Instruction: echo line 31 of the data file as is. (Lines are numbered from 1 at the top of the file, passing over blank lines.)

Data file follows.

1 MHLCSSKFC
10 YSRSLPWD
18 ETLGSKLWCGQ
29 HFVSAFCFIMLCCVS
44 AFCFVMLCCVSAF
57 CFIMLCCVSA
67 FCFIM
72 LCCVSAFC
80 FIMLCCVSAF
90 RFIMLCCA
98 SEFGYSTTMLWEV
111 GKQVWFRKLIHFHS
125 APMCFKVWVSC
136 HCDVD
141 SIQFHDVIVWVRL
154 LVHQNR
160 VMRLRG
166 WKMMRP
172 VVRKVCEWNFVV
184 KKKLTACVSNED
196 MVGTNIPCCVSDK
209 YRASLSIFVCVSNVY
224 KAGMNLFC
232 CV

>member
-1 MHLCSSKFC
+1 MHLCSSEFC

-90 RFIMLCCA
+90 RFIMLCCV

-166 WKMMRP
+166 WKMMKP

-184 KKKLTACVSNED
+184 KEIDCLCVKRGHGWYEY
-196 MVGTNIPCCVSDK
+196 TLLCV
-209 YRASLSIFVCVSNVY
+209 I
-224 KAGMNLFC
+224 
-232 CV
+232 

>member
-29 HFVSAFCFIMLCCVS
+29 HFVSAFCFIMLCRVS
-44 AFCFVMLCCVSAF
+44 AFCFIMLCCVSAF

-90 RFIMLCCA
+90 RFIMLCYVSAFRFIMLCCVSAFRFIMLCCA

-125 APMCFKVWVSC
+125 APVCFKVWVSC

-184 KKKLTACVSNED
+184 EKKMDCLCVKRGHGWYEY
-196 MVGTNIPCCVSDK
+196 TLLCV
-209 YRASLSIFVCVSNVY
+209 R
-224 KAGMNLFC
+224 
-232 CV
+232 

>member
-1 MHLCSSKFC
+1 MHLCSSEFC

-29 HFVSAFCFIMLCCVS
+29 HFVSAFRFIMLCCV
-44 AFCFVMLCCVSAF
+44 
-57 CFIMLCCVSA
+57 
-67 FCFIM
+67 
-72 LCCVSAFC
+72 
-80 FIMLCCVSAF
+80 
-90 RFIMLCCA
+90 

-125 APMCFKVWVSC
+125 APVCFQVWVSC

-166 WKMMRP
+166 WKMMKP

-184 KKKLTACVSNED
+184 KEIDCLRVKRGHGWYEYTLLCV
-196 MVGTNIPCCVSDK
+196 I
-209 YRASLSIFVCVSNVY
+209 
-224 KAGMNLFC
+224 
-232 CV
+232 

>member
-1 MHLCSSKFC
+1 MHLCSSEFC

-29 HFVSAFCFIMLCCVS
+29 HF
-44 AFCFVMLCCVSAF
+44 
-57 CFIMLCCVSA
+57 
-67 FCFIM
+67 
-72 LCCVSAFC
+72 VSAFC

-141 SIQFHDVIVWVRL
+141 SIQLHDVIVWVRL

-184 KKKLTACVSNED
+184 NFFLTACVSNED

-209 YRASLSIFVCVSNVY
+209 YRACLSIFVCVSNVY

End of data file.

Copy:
+166 WKMMKP